AUSTIN (KXAN) — Money for health care could take up the largest part of Texas’ state budget this year, with much of it directed at Texas Medicaid, government health insurance for the poor, disabled and children. The federal government offered to pay the majority of funding if Texas expands Medicaid to more people. But conservative lawmakers say it is too costly and wasteful.
This stalemate has left more than one million people without health care coverage.
For years, Nathan Robinson tried to rebuild his life following an on-the-job injury. He still has scars from his surgery, and his life post-surgery has been a struggle.
“When depression takes hold on you, it’s not easy. We’ve seen that with Robin Williams,” said Robinson. “He’s a man that had money and depression still got to him, so imagine how much impact it has on someone who’s poor.”
He’s one of the many Texans caught in the Medicare gap: Non-disabled, low income adults who aren’t covered by Texas Medicaid, but doesn’t make enough for health care subsidies. More than 100 people rallied at the Capitol urging lawmakers to take a deal, accepting nine federal dollars for every one state dollar to expand health coverage to people like Robinson.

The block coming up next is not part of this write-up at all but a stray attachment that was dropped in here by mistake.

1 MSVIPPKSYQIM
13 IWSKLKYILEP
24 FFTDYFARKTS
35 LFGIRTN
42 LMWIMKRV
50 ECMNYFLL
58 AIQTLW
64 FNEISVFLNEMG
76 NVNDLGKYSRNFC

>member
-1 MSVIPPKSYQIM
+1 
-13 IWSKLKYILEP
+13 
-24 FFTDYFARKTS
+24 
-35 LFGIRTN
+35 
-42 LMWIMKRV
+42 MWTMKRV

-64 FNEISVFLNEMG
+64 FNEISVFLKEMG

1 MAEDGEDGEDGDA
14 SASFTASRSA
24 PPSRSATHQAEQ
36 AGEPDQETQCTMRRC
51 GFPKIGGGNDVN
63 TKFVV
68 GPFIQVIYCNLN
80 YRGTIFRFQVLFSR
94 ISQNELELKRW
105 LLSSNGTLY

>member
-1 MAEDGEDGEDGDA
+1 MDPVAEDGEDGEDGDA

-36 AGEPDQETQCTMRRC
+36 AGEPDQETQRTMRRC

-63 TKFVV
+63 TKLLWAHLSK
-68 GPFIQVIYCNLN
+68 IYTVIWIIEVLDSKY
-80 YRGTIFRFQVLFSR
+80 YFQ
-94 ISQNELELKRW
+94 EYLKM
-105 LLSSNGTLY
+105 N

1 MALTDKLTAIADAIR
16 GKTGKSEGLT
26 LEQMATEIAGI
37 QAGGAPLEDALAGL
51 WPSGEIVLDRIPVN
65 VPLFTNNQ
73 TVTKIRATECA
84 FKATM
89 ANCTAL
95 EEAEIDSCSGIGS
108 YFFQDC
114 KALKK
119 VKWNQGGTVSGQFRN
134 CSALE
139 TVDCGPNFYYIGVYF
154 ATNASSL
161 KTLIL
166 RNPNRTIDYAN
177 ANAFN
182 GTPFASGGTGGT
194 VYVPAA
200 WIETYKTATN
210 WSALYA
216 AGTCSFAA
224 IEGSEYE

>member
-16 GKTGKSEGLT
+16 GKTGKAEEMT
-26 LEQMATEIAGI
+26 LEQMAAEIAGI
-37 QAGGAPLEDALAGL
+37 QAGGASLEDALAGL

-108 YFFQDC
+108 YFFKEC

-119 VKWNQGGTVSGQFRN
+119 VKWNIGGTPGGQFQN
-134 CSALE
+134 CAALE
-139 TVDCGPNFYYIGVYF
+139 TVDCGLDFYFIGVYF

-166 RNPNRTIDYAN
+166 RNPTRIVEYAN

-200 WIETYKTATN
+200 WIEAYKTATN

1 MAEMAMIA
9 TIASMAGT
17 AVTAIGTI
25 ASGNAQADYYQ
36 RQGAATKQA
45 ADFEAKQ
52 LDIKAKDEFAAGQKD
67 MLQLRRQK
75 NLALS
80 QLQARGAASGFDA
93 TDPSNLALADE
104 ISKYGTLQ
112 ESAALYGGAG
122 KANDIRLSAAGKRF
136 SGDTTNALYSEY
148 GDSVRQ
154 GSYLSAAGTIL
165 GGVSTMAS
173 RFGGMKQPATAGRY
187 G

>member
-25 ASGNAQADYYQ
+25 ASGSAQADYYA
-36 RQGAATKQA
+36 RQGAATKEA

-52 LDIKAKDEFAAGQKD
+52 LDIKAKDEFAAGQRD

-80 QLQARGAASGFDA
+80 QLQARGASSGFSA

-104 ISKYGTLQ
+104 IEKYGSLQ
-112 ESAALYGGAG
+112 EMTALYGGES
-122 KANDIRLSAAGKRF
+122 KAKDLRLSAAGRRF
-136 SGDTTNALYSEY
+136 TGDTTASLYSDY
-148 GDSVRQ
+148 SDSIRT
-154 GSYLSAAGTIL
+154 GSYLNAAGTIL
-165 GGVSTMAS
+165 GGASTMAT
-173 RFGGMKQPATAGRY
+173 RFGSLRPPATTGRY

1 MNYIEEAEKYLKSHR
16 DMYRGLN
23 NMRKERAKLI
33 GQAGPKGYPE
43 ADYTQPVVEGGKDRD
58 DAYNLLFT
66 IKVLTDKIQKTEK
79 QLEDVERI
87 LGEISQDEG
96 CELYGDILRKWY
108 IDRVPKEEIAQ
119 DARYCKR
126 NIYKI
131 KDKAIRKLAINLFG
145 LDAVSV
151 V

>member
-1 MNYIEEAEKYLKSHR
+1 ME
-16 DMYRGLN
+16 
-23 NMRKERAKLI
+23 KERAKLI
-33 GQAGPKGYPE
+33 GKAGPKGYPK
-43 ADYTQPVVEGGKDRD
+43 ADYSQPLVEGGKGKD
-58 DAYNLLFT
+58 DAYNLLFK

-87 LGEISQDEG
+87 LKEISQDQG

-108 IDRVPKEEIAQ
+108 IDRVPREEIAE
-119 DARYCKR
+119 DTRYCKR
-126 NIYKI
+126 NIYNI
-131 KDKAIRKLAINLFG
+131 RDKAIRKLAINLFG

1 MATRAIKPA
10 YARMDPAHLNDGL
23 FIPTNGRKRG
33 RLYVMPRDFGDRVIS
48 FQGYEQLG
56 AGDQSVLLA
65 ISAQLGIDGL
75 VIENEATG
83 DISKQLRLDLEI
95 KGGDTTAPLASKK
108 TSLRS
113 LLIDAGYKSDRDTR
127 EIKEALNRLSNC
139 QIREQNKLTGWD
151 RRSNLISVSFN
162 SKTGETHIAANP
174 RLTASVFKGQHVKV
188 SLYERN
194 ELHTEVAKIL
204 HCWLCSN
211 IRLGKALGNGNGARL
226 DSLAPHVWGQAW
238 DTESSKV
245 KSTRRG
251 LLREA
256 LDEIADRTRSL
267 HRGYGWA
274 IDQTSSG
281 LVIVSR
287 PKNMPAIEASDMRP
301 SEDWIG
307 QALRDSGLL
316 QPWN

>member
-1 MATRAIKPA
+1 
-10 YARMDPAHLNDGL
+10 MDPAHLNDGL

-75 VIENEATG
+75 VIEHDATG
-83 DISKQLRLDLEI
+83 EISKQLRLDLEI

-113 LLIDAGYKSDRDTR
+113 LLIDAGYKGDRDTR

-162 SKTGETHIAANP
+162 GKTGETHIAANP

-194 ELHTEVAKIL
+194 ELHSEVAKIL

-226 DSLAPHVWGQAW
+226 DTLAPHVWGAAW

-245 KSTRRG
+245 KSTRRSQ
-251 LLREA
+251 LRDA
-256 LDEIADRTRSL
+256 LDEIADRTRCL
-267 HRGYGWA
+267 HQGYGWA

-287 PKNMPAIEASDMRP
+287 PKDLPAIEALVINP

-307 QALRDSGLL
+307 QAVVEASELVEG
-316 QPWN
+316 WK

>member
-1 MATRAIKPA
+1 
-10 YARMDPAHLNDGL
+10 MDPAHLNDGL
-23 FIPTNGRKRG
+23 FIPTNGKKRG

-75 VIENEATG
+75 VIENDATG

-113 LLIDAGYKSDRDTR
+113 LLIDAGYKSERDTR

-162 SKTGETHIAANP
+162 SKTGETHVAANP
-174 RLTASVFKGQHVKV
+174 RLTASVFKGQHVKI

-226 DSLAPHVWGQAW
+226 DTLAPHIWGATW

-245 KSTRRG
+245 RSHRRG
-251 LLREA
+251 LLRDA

Earlier this year, Texas lawmakers asked Washington for flexibility in Medicaid for cost sharing, price controls, and reform. Washington won’t negotiate.
“My story is unique but it’s not much different from anyone else in my same situation who’s living under the poverty line, who’s been injured, but really, really wants to contribute to society,” said Robinson.
And so the staring contest will continue between Austin and Washington, with more than a million Texans caught in the middle. Texas has by far the largest number of uninsured adults. If the state expanded Medicaid, one in five Texans would get services from the government program.